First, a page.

Suffering from a Case of the Aches? 5 Tips to Ease Everyday Arthritis Foot Pain
Posted by Jenn F. on Monday, February 17th, 2014
The CDC says that arthritis is the most common cause of disability in the United States, affecting some 21 million Americans. Signs of arthritis include tenderness, stiffness, swelling, and trouble with mobility. Arthritis foot pain in particular is devastating because we rely so much on our feet for much of what we do.
Most people notice their feet start aching more in their forties. By the time we reach 50 years of age, 1 in 6 people have some degree of foot arthritis due to aging and the wearing of cartilage. This is called osteoarthritis. In other cases, as with rheumatoid arthritis, the body may begin attacking itself and destroying cartilage in painful “flare-ups.” You can also develop arthritis following an injury or from overuse while playing your favorite sport.
The good news is: there are many ways to ease foot arthritis and diminish chronic foot pain, allowing you to go about your daily life. In addition to the following five recommendations, you can also meet with a NY podiatrist to discuss further options for pain relief.
1. Stretch your tendons.
Stretching is good for joint mobility in general. Good stretching involves working on the achilles tendon at the back of your heel, as well as the tendons in your feet and toes. While watching TV, you can try rolling a tennis ball across the arch of your foot or leaning against a wall to relieve aching calf muscles.
2. Try medication.
Topical medications containing capsaicin (the “hot spice” in chili peppers) are believed to work by blocking pain transmitters in the body. You can buy creams, ointments, gels, or lotions from brand names like Icy Hot or Zostrix.
The UK Times recommends that another medication arthritis sufferers can sometimes use is Paracetamol,which can help prevent a flare-up if you’re anticipating a busy day. Like any painkiller,though, there can be side effects. A third of patients experience stomach irritation, and NSAIDs are not recommended for people with heart problems.
3. See a NY podiatrist about orthotics or other devices.
Canes help with stability. Braces can add comfort by holding the foot in proper alignment. Most arthritis sufferers say insoles (a.k.a. custom orthotics) provide the best relief because they correct misalignment and uneven weight distribution. The downside of custom shoe inserts is that they may not fit well within all of your favorite shoes, but websites like Zappos and The Healthy Feet Store specialize in helping people find functional and attractive footwear.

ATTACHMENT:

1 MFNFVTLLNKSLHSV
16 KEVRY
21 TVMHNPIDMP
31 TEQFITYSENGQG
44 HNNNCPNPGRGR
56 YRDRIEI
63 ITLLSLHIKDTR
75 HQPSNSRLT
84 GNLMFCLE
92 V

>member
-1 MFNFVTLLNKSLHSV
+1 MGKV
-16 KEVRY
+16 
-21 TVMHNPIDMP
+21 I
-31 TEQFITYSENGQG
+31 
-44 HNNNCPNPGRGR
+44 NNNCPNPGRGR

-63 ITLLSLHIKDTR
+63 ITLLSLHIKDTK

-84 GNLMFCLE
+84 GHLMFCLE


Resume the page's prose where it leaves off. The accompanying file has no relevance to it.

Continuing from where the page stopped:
4. Consider TENS treatment for arthritis foot pain.
Here at The Center for Podiatric Care and Sports Medicine, we offer Transcutaneous Electrical Nerve Stimulation (TENS) therapy. This painless procedure places electrodes around your arthritis joint to deliver low-grade electromagnetic pulses into the body to block pain signals leaving the area and encourage the production of natural endorphins — much like acupuncture without the needles.
5. Consider joint replacement therapy.
In some cases, severe pain really affects a person’s quality of life. For the rare patient who does not respond to conservative methods, joint replacement surgery is an option. There is no guarantee surgery will cure pain forever, but it can be a game-changer for some patients. Check out this post for an in-depth look at the pros and cons of arthritis surgery and do not hesitate to call us if you have any questions regarding treatment for chronic arthritis foot pain.
Whichever route you consider for your arthritis foot pain, keep in mind that here at The Center for Podiatric Care and Sports Medicine we have helped hundreds of people on their journey to better mobility. We work closely with patients to determine the best course of action for their particular needs. Please contact us to schedule a consultation at one of our New York locations.
If you have any foot problems or pain, contact The Center for Podiatric Care and Sports Medicine. Dr. Josef J. Geldwert, Dr. Katherine Lai, Dr. Ryan Minara and Dr. Mariola Rivera have helped thousands of people get back on their feet. Unfortunately, we cannot give diagnoses or treatment advice online. Please make an appointment to see us if you live in the NY metropolitan area or seek out a podiatrist in your area.